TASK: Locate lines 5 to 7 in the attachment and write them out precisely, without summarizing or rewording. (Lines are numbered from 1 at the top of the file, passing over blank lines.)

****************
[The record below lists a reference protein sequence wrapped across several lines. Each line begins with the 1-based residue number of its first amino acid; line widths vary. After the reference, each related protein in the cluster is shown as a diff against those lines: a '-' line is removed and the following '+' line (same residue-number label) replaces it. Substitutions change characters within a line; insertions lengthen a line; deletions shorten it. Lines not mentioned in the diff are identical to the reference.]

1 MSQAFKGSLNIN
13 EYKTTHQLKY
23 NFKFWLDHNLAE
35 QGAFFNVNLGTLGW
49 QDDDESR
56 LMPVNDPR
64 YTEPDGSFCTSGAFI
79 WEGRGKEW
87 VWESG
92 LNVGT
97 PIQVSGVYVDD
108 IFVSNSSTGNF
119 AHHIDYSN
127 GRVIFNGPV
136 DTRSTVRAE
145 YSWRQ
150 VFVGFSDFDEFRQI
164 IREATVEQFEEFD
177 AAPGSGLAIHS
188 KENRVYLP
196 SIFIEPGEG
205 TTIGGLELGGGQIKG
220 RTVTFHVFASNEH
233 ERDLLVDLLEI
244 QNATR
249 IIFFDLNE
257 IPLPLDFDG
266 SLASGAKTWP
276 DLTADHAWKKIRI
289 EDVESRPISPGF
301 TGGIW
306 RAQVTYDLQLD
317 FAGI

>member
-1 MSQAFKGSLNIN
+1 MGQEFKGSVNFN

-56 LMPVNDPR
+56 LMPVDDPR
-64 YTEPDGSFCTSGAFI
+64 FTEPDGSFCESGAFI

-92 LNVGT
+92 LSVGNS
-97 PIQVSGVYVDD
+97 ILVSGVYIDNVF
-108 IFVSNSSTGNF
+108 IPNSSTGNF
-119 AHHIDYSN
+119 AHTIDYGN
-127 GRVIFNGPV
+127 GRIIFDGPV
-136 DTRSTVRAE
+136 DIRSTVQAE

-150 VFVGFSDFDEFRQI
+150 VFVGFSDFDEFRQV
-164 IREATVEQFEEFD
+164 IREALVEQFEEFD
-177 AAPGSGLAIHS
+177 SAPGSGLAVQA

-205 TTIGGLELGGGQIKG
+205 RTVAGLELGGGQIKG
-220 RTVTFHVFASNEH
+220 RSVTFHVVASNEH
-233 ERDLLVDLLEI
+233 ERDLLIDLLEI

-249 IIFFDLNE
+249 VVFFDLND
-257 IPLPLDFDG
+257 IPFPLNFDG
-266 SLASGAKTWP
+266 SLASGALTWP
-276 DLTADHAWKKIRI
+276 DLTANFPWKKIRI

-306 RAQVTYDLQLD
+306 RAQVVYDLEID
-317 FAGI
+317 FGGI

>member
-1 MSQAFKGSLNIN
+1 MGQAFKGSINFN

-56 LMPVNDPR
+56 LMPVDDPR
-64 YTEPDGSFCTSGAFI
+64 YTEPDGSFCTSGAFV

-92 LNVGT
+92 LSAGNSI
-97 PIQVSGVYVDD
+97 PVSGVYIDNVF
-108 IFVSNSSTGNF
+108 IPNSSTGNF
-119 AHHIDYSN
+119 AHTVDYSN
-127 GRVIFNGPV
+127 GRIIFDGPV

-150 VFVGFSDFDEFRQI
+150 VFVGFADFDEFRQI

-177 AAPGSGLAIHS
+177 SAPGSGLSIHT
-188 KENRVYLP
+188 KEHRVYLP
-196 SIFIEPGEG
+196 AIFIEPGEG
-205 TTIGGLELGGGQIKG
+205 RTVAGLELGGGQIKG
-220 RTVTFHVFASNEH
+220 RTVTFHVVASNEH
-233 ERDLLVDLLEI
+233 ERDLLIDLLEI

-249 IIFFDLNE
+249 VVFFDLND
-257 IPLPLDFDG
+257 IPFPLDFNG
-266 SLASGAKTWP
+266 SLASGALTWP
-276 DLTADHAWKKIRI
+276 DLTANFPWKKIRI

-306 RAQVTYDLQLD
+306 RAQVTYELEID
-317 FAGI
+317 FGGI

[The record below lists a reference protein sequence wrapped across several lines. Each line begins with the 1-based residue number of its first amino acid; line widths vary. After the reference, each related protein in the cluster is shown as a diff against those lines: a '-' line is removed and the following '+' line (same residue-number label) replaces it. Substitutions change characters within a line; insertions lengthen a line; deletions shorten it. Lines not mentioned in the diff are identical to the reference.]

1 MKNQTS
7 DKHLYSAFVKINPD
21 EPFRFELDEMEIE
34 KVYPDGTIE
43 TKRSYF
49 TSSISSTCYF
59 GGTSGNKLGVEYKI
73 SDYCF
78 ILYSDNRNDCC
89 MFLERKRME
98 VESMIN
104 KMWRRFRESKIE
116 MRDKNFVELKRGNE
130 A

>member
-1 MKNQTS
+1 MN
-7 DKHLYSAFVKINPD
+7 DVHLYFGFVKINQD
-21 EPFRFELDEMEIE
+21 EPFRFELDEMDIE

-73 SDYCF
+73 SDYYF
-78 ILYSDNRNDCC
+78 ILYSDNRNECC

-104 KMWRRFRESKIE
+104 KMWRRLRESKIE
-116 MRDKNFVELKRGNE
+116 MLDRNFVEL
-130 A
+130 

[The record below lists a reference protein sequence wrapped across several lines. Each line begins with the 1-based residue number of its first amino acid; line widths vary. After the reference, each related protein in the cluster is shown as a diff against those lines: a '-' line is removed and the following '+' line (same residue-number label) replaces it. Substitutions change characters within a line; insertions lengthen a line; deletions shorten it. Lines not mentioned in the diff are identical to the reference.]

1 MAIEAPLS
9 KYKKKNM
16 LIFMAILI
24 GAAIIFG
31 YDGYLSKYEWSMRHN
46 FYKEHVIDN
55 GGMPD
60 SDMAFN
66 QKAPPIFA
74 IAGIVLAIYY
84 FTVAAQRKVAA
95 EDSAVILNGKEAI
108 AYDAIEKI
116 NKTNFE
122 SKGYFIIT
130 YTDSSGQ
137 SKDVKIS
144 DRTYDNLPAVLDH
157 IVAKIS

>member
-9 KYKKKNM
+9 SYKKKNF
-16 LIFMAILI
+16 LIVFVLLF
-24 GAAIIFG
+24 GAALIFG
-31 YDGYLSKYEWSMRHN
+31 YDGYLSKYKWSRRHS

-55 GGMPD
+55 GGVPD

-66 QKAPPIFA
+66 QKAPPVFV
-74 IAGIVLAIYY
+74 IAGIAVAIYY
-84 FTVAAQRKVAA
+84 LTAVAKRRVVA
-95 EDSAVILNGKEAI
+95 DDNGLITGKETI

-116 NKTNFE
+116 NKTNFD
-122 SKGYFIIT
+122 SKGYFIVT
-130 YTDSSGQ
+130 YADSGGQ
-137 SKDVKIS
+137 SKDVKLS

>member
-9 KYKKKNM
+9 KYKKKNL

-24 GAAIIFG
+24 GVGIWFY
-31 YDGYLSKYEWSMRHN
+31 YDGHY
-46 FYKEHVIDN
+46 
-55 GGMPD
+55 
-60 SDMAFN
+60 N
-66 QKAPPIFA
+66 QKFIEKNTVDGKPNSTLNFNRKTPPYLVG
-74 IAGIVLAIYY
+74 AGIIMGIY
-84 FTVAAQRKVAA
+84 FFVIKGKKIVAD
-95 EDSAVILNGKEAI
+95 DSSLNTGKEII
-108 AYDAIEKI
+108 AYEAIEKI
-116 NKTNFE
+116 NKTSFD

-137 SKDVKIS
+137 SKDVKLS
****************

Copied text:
35 QGAFFNVNLGTLGW
49 QDDDESR
56 LMPVNDPR